Not much wriggle-room for His Holiness there. Nor for Damian Thompson, for that matter. As the Irish abuse victim turned campaigner Colm O'Gorman put it, this child was raped "at exactly the same time that bishops and the Vatican are giving us excuses for why it happened, and for what they're going to do to put it right." Fr Tarcisio was finally convicted, no thanks to the church, after damning evidence was discovered in his private diary.

What should the Pope have done? Perhaps he could have taken Fr Doyle's advice, given more than three years ago on Panorama:

Cardinal Ratzinger, who now is Pope, could tomorrow get up and say 'here's the policy for throughout the church. Full disclosure to the civil authorities. Absolute isolation and dismissal of any convicted cleric. Complete openness and transparency. Complete openness of all financial situations. Stop all barriers to the legal process. Completely cooperate with the civil authorities everywhere.' He could do that.

He could have. But he didn't. Will he do so now that it's probably too late to save either himself or his church's international standing? Unlikely - though the "pastoral letter" currently winging its way to Irish bishops will presumably be more humble in tone than previous offerings. Will he sell off his palace and the treasures of the Vatican museum to help pay for compensation to the victims? Will he resign? Will he fulfil the ancient prophecy of St Malachy by being the last ever Pope? Probably not.

The abuse cover-up scandal may be making the headlines in the world at large, but Pope Benedict has other, equally important, things to think about. He has, for example, just appointed a high-powered commission - led by Cardinal Camillo Ruini and consisting of "cardinals, bishops, theologians and experts" - to look into the alleged appearances of the Virgin Mary at Medjogorje in the former Yugoslavia. Reuters reports that the commission "will work in a confidential manner and submit the result of its investigation to the Congregation for the Doctrine of the Faith." Another secret committee at the Vatican - great.
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Thursday, 18 March 2010

An experiment in democracy

At the height of the expenses row last year, some were speculating that the end of party politics as we know it was at hand, and that the next election might see an influx of independent, anti-politics politicians. That now seems unlikely (perhaps it always did) but there will almost certainly be more independent candidates than ever before, as well as a wide range of smaller parties with little or no experience of conventional Westminster politics. The potential for the people to destroy the party system and elect an entirely different type of Parliament is there, even if the majority of voters will in the end plump unenthusiastically for one of the usual suspects.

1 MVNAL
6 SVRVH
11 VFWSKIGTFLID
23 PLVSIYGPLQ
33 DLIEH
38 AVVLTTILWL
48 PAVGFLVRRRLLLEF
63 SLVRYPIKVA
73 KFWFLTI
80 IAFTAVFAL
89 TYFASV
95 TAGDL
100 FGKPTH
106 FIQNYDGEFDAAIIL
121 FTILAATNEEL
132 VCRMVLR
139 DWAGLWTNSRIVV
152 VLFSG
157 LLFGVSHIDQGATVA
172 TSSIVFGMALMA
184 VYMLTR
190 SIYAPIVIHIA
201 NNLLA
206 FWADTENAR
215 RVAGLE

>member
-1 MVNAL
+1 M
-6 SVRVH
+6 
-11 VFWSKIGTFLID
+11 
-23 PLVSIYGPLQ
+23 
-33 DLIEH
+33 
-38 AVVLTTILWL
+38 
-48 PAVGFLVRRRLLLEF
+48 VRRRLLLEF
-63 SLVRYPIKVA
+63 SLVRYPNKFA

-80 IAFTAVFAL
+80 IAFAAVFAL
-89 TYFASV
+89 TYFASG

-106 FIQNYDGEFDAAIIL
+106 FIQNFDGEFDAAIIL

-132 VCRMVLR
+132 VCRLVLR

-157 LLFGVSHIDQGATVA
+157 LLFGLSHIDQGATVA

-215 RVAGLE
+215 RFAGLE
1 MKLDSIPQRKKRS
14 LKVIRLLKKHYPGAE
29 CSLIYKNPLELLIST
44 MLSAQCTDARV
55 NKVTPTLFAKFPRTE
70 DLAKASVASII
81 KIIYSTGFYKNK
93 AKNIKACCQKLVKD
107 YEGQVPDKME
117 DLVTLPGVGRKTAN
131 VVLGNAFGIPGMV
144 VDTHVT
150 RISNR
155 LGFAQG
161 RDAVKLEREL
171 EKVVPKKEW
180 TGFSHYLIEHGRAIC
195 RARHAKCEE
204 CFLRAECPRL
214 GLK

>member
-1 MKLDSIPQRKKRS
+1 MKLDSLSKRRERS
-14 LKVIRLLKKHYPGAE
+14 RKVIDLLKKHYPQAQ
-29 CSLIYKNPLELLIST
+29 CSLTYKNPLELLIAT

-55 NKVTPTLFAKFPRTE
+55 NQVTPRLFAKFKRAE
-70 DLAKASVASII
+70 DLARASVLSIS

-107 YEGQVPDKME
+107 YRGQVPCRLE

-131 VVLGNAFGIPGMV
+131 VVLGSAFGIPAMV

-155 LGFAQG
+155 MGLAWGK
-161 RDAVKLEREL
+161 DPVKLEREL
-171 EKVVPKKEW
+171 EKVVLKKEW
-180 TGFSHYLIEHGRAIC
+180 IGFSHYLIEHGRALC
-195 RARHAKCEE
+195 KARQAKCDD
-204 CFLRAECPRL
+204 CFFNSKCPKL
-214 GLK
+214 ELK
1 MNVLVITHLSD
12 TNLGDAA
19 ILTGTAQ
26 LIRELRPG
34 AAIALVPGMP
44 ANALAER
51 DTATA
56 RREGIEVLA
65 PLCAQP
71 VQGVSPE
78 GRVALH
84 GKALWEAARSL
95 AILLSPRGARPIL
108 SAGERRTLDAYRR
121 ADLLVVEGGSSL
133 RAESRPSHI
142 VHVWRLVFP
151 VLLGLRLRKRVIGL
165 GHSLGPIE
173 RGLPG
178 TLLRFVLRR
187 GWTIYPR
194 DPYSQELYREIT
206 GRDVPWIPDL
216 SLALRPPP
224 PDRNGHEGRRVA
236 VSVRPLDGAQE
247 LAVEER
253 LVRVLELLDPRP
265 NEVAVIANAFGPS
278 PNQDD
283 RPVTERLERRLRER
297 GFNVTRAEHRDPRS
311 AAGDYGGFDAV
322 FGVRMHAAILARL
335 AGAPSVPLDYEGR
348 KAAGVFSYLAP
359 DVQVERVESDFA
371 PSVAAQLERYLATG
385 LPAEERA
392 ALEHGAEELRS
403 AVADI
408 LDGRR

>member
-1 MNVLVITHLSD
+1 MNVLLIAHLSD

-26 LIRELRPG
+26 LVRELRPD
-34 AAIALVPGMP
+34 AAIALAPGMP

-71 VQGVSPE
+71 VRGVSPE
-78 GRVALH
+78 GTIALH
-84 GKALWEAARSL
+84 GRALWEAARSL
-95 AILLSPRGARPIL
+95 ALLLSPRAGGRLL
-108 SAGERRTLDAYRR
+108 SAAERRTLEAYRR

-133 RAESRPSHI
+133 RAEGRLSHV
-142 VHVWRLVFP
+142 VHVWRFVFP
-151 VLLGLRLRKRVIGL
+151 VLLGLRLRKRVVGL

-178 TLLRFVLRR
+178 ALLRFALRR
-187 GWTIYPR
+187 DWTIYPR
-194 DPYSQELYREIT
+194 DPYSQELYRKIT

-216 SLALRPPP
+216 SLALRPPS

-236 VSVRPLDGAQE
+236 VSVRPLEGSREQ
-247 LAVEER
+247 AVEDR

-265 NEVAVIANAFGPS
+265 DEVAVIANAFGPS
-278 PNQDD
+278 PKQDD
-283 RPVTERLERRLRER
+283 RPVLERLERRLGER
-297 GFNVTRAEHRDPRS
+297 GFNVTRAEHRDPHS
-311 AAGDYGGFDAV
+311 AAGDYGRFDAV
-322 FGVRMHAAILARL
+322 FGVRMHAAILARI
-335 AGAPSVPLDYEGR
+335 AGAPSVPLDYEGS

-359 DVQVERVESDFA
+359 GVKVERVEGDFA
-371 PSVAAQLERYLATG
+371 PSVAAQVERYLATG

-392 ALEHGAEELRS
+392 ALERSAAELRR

A Parliament consisting only or mainly of unaffiliated MPs is certainly an intriguing prospect. I suspect it would produce far less legislation, and any laws that were passed would be more closely scrutinised. And MPs, being fully answerable to their constituents rather than the party whips, would have to listen much more attentively to what their voters want. On the other hand, with most "independent" candidates you're asking people to vote for a personality, or at most for some nebulous "anti-politics" platform based around appeals to common sense. At least with conventional parties you're voting for a raft of policies set out in the manifesto.

Here's another idea: vote for someone who agrees to consult local voters on every issue that comes before Parliament and act in accordance with their wishes. Denny de la Haye, a 36-year old IT consultant and digital rights activist who also set-up the Police State UK blog last year, intends to stand in Hackney South and Shoreditch at the general election on just such a ticket. His slogan is "get a vote". Vote for him and you can keep on voting. As he explains on his website, launched yesterday: